Where to stay in Santa Cruz?
There are two hostels highly recommended by other travelers and one I met some traveling buddies at.
La Iguana Perdida Santa Cruz- This was another great experience. Here they host trivia nights, have a great restaurant, and also varying levels of accommodations for all budgets. Even if you are not staying there you can join in the activities.
FreeCerveza- While I don’t drink, I do love that this offers some of the best glamping on Lake Atitlan. They have some beautiful views and a lot of activities great to meet other solo travelers.
San Marcos Lake Atitlan, Guatemala
One of the most popular spots along the lake is the hippie commune of San Marcos, this town offers an interesting mix of hippies and a local Mayan community. San Marcos is a colorful town full of yoga-loving hippies that come from around the world for the mystical pull of Lake Atitlan. This energy vortex brings together a great mix of tourists, hippies, and local Mayans where you find yoga retreats, holistic healers, and new age workshops. When I visited they were celebrating San Marcos day and the local Mayan community had live music, dancing, and markets lining the streets.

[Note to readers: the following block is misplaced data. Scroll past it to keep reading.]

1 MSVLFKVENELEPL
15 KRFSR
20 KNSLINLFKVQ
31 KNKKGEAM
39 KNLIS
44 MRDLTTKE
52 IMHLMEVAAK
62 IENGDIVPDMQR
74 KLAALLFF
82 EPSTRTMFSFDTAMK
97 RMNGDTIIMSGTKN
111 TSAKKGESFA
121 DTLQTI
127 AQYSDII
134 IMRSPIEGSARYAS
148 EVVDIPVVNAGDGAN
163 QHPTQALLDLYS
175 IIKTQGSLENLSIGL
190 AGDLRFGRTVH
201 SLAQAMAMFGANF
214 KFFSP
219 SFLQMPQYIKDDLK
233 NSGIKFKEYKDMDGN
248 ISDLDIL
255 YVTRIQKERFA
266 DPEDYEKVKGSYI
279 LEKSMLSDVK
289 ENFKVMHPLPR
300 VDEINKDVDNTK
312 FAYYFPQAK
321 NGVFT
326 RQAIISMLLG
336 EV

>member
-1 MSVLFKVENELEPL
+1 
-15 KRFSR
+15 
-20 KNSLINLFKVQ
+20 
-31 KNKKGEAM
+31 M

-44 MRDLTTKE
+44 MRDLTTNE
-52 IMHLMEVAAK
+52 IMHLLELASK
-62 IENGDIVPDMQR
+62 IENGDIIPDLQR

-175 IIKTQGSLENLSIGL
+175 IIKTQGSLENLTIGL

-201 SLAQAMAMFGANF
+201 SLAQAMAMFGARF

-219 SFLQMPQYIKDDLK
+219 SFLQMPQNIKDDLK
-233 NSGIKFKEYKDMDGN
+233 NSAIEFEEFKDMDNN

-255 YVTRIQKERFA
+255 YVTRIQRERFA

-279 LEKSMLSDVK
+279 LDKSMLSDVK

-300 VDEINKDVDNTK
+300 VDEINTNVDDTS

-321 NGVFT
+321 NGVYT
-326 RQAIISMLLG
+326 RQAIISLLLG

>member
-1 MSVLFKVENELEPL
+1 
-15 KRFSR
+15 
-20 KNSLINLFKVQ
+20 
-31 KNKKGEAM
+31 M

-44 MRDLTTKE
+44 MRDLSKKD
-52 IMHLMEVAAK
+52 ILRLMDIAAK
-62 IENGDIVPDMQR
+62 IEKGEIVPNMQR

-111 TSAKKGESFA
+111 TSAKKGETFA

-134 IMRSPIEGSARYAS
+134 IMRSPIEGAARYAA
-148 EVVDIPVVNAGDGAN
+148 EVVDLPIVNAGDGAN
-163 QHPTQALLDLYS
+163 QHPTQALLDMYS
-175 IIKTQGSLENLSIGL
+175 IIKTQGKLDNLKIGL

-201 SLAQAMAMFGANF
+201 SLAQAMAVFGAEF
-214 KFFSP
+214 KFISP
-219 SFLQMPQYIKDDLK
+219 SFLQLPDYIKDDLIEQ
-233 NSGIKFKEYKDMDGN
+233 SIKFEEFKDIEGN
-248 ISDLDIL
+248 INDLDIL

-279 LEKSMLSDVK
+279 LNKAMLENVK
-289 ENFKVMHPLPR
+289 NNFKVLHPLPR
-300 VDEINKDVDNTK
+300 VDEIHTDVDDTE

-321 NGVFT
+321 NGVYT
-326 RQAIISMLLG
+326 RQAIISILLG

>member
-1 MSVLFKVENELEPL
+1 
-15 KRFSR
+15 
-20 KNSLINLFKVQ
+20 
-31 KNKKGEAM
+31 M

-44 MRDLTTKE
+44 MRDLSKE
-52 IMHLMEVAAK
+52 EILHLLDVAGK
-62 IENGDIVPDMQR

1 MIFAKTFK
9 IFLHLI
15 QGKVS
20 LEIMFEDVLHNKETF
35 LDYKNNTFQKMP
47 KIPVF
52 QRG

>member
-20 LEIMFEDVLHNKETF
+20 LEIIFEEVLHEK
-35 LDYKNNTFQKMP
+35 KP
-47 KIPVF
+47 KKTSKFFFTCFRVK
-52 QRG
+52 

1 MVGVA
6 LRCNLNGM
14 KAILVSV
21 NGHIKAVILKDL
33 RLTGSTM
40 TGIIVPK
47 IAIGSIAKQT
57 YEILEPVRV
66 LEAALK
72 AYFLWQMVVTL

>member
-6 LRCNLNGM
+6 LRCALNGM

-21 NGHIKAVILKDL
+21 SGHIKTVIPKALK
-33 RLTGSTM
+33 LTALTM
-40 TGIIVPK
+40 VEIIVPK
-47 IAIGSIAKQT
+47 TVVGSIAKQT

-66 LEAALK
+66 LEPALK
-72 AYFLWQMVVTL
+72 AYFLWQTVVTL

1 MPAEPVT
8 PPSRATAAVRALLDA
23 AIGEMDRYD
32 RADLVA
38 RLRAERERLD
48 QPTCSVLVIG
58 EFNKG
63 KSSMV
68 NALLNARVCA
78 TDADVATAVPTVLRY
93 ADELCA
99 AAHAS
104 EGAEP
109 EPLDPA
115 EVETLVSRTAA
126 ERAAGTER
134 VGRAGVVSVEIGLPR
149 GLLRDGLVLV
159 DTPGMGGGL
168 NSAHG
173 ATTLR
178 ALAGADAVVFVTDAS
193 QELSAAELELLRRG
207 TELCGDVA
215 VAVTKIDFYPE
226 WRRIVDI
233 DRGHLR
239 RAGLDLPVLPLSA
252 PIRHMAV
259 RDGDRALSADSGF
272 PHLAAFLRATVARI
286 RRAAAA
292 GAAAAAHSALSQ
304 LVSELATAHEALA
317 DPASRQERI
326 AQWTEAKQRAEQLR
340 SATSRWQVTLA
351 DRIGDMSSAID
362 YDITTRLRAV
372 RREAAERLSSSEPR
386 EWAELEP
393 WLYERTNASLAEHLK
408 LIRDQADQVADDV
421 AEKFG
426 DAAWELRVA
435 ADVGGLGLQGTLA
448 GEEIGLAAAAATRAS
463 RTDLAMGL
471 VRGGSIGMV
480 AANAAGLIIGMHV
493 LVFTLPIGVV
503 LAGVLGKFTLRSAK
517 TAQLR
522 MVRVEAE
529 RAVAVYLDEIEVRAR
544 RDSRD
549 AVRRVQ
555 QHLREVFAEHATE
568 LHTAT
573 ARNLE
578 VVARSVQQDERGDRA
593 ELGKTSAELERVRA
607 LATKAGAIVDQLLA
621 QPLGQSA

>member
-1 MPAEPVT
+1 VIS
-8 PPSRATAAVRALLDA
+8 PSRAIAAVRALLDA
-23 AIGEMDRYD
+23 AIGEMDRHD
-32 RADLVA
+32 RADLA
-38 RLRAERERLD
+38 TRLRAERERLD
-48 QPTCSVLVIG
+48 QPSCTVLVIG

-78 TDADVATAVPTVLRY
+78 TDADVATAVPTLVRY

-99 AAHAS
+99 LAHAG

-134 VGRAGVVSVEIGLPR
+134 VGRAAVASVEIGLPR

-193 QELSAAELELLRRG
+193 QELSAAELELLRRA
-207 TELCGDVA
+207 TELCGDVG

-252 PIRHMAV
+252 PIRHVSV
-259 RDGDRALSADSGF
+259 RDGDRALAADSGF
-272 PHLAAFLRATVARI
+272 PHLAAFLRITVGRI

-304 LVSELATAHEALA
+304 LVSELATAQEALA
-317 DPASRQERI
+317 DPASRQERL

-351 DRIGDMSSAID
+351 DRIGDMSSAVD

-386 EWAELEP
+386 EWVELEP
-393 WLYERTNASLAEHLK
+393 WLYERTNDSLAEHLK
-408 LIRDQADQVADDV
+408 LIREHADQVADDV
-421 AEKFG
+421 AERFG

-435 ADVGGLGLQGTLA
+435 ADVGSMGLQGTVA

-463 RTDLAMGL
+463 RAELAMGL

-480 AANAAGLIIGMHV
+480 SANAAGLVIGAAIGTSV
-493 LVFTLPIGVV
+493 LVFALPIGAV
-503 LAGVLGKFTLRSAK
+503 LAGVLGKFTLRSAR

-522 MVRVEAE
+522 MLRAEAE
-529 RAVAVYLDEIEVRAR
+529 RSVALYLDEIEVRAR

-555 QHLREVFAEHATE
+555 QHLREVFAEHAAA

Go cliff jumping at Cerro Tzankujil Nature Reserve and spend an afternoon cooling off for a swim. San Marcos is one of the best places to swim around the lake.
Want to experience Yoga with a view? Check out Eagle’s Nest and Yoga Forest. It is also a great place to stay with a hostel environment surrounded by others looking for a wellness getaway.
Where to stay in San Marcos?
If you don’t want to stay at a hostel, check out Lush for a luxurious stay and great views of the three volcanoes surrounding Lake Atitlan. Also, the restaurant here is delicious. I met a friend who lives in San Marcos here and it was divine. Lush is what it sounds like green space, full of natural light, and gardens.